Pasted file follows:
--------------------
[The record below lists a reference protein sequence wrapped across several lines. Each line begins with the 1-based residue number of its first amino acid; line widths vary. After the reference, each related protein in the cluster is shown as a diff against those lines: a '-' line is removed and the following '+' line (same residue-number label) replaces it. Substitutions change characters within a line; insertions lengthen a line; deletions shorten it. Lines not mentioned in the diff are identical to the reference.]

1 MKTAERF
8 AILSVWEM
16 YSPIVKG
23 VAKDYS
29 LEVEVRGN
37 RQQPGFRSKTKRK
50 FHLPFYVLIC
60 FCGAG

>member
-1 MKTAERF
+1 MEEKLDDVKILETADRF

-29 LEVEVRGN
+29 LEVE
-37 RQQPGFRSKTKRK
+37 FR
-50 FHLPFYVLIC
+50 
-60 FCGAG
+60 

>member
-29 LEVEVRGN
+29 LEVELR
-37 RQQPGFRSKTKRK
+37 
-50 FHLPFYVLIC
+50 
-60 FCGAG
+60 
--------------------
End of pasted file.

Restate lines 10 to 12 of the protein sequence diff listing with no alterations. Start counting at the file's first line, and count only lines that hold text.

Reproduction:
>member
-1 MKTAERF
+1 MEEKLDDVKILETADRF